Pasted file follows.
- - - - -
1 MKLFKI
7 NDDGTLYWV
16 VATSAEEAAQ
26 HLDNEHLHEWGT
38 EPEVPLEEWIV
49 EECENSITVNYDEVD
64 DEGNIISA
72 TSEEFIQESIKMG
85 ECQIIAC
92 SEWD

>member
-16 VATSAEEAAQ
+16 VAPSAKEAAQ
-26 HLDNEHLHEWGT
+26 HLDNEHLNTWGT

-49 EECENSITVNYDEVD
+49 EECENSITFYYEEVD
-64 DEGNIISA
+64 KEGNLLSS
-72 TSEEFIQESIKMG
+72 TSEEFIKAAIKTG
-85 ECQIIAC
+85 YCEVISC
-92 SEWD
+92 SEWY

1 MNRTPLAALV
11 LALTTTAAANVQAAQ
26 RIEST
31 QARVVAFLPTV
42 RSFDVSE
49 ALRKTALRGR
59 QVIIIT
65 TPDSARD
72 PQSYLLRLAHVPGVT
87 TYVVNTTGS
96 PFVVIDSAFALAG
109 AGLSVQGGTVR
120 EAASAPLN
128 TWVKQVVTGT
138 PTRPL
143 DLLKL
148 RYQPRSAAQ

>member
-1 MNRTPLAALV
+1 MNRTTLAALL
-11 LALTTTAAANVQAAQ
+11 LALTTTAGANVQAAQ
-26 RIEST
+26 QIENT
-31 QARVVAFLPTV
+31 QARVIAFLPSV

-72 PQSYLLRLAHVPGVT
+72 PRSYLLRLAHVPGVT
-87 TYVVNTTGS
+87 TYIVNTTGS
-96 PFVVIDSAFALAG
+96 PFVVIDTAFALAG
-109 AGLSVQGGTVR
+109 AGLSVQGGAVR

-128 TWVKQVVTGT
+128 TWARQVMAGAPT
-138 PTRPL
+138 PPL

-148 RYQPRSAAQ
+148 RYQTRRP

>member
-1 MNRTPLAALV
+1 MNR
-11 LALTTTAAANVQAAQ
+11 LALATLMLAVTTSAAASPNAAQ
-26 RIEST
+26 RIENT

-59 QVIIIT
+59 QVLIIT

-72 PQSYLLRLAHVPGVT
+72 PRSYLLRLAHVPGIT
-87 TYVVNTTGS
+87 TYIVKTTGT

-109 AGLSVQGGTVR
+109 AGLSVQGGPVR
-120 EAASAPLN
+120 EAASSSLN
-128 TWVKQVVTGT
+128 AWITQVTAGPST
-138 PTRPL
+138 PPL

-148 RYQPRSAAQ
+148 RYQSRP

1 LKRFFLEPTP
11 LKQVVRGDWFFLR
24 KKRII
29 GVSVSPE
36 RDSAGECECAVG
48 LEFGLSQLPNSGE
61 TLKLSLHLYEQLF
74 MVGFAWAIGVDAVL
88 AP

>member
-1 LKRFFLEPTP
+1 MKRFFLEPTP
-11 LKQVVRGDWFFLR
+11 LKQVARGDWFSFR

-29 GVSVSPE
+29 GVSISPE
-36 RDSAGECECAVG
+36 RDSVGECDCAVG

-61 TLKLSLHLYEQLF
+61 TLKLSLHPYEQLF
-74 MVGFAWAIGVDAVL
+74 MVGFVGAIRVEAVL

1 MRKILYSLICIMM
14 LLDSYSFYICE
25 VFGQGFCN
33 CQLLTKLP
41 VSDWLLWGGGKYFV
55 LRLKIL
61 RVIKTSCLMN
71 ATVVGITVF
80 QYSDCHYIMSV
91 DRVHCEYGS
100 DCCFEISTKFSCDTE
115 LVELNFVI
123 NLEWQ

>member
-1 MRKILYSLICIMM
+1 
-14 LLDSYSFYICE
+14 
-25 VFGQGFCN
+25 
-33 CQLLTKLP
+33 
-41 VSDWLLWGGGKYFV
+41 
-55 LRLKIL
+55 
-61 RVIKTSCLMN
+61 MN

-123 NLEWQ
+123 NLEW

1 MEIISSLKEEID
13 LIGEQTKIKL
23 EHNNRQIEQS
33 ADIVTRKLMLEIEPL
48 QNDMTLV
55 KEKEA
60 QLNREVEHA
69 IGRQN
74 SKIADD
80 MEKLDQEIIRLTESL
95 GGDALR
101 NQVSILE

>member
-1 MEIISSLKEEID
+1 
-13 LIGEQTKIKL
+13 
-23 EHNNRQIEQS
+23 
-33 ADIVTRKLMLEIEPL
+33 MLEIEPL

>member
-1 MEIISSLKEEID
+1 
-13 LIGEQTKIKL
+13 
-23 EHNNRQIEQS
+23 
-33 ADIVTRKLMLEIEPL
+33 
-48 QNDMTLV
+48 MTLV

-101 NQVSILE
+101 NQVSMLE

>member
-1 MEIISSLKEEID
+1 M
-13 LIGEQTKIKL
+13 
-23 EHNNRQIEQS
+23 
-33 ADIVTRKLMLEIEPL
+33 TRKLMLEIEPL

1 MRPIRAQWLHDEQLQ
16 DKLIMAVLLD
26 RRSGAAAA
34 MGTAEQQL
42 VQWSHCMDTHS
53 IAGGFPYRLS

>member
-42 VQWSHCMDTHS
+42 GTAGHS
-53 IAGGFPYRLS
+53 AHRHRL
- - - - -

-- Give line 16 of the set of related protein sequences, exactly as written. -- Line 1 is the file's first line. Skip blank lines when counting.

-49 EECENSITVNYDEVD